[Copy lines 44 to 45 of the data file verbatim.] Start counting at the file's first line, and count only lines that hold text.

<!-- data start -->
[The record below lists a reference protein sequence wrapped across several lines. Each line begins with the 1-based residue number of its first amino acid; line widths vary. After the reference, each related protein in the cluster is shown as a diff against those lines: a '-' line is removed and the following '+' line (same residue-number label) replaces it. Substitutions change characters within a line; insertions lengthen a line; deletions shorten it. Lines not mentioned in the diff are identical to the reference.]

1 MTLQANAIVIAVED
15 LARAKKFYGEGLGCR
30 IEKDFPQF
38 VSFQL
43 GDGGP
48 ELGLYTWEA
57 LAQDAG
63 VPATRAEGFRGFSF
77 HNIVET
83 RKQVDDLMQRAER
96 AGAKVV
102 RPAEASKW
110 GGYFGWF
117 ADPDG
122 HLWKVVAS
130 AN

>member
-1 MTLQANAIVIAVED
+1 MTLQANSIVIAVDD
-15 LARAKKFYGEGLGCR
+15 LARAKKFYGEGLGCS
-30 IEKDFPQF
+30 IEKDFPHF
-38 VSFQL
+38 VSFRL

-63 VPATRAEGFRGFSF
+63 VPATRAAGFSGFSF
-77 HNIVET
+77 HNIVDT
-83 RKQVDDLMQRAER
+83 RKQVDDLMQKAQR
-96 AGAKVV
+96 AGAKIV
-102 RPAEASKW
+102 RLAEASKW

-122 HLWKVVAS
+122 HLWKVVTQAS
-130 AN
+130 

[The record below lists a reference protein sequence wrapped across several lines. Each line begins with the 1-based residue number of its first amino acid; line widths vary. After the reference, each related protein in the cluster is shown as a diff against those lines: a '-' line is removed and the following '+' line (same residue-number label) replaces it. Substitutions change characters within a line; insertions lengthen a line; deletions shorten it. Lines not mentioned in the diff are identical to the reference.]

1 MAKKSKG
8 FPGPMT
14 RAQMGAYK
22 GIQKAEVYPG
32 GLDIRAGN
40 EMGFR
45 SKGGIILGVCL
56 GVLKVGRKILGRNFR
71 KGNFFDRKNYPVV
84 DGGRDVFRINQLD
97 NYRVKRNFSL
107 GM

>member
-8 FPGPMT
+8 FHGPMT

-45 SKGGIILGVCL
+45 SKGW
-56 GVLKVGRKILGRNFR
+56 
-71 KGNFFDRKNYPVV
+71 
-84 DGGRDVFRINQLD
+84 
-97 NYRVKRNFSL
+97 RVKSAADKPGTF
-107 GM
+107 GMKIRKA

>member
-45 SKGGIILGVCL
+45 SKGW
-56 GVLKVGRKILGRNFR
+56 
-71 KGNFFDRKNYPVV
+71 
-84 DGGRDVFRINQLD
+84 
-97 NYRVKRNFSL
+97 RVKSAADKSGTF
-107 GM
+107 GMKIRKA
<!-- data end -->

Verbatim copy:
14 RAQMGAYK
22 GIQKAEVYPG